Seal_of_the_California_Department_of_Fair_Employment_and_Housing.pngBy Laura J. Maechtlen and Robb D. McFadden

With the newfound ability to file civil actions seeking unlimited monetary relief, the California Department of Fair Employment and Housing (DFEH) is promising to flex its muscle by filing class actions challenging systemic discrimination under the California Fair Employment and Housing Act (FEHA). Quietly, the DFEH is also moving to capitalize on its expanded powers by altering the traditional burdens of proof in class action lawsuits. Taken together, the DFEH appears to be piggybacking on the EEOC’s strategic enforcement plan discussed here, and positioning itself as an agency uniquely qualified to investigate discriminatory practices and seek relief on a class-wide basis. 

New Authority and Leverage

A 2012 state budget trailer bill revolutionized the Fair Employment and Housing Act —California’s broader and more stringent version of Title VII — and radically changed the way FEHA is administered and enforced. Beginning in 2013, the DFEH now has the authority to file cases directly in court, to seek unlimited compensatory damages, and to recover reasonable attorney’s fees and costs as the prevailing party. 

DFEH Director Phyllis Cheng has been quoted in online articles, saying that these changes will “transform civil rights enforcement in California” and “raise[] the bar on the seriousness of cases [the DFEH] prosecute[s].” SeeMore Class Suits Ahead,” Law 360 (March 25, 2013).  Echoing the sentiments in the EEOC’s strategic enforcement plan, Cheng believes that class actions are “a good way to pool resources” and “be much more effective.” Id. She also indicated that they would catch employers’ attention and pressure them to comply with the law. 

Post Wal-Mart

Cheng believes that heightened class certification standards at the federal level in the wake of Wal-Mart Stores, Inc. v. Dukes, will make it “much hard for plaintiffs to bring class actions nationally,” forcing them to file regional class actions. Id. At the same time, recent state court decisions in Harris v. Santa Monica and Chavez v. City of Los Angeles will reduce plaintiffs’ overall recovery and make it harder to establish liability. Consequently, there “is going to be more activity at the department, and more complaints will stay within the department.” Id.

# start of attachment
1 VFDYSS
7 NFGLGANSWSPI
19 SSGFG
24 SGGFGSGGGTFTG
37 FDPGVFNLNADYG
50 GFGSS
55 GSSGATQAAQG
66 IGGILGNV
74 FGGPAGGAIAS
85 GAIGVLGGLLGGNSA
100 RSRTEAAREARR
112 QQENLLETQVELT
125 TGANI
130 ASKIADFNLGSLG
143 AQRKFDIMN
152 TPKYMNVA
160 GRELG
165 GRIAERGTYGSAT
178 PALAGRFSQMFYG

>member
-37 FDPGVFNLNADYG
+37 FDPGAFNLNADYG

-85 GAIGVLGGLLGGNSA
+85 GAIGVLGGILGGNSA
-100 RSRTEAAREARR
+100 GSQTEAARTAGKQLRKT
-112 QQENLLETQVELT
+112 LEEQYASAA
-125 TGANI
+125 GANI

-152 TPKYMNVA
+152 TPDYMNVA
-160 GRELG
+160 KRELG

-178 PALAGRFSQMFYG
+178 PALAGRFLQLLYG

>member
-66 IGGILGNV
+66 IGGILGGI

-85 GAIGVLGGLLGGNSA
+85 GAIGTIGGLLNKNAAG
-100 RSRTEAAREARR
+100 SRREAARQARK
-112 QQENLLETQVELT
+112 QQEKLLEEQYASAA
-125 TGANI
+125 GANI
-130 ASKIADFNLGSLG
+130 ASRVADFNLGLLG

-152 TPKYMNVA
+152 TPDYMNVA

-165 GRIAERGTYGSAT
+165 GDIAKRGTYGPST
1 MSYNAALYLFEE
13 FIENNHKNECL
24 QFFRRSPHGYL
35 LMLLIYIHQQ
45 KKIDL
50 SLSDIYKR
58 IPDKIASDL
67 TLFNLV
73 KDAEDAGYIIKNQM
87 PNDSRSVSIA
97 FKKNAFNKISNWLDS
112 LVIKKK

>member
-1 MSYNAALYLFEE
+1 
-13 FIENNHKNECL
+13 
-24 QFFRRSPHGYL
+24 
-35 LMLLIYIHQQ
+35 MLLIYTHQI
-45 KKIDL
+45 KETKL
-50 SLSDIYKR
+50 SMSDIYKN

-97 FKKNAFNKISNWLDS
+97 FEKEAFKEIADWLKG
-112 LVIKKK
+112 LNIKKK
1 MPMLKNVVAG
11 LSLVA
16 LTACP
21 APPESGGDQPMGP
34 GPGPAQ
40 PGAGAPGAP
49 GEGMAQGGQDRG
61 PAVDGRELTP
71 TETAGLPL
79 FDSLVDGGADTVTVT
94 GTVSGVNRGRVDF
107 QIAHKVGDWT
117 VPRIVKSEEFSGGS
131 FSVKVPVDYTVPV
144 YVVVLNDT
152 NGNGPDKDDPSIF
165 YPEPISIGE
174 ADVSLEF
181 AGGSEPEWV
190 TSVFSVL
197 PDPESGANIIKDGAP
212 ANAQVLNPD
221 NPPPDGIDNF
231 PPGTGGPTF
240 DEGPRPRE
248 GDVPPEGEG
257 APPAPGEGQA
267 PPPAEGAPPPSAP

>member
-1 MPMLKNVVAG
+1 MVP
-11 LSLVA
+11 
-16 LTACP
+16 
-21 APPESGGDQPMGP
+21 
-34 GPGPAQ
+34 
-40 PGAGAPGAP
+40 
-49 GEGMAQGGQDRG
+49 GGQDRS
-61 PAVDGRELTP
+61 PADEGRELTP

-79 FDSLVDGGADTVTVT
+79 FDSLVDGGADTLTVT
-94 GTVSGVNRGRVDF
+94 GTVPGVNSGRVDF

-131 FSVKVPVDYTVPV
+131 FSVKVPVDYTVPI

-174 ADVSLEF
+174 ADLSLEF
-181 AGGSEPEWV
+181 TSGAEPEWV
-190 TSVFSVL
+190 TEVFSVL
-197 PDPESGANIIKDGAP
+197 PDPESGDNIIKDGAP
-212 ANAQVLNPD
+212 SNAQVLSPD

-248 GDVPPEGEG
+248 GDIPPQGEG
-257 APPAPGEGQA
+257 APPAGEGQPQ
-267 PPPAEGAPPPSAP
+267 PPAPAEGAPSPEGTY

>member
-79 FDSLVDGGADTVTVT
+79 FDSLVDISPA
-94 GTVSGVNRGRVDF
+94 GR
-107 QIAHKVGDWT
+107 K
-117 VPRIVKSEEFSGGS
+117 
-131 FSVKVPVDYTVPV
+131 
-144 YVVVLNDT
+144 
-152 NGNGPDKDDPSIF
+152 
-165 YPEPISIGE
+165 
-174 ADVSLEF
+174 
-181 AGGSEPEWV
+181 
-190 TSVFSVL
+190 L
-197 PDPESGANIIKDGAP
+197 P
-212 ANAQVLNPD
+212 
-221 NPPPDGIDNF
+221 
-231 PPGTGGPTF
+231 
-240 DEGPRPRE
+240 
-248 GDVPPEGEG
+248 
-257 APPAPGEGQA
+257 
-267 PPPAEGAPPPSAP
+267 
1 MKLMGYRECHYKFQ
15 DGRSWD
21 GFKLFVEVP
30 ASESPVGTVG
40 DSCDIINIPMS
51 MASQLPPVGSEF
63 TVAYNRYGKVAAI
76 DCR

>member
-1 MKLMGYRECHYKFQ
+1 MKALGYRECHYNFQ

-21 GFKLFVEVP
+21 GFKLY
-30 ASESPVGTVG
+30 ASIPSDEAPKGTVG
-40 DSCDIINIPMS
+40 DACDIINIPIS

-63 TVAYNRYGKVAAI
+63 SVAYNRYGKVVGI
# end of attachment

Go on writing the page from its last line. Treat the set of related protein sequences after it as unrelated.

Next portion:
As the largest state civil rights agency in the country, the DFEH sees itself as uniquely positioned to bring regionally-based class action lawsuits that would pass muster under Rule 23. Nonetheless, the DFEH realizes that it would be much easier if it was exempt from Rule 23 entirely.

 Circumventing Rule 23

Taking a page out of the EEOC’s playbook, the DFEH recently filed a motion in DFEH v. Law School Admissions Council, Inc., No. CV 12-1830-EMC (N.D. Cal.), to proceed for “group relief” under the “pattern or practice” framework applicable to EEOC-initiated Title VII enforcement actions, rather than as a class action under Rule 23.  Briefs can be accessed here, here and here

Unlike traditional class actions where a class must be certified before the case proceeds to trial, no class is certified in pattern or practice cases filed by the EEOC. Pattern or practice claims are tried in two phases: during the first phase, the government bears the burden of proving by a preponderance of evidence that a “pattern or practice” of discrimination existed (i.e., that there was a discriminatory policy in effect or that there was a pattern of discriminatory actions). If the government meets its burden, the trial proceeds to a remedial phase where all similarly situated individuals are presumed to have been discriminated against and it is the employer’s burden to disprove this presumption on a person-by-person basis. 

The DFEH’s motion to proceed under the pattern or practice framework will be heard by Judge Edward M. Chen on April 4, 2013. As an issue of first impression, Judge Chen’s ruling could have a major impact on the DFEH’s enforcement strategy.

Implications for Employers

The DFEH is under new management and it’s playing by new rules. Taking a page out of the EEOC’s recently-adopted strategic enforcement initiative and litigation procedures, the DFEH clearly intends to flex its muscle by pursuing impact litigation challenging systemic discrimination. Going forward, employers should expect more robust DFEH investigations focused on potentially unlawful policies or practices, a greater emphasis on administrative subpoenas seeking class-wide discovery before a lawsuit is even filed, and class action lawsuits styled as pattern or practice claims. Employers served with DFEH charges should take them seriously, ensure the company is conforming to all elements of applicable statutes and regulations, and immediately contact their employment counsel if a pattern or practice violation is alleged.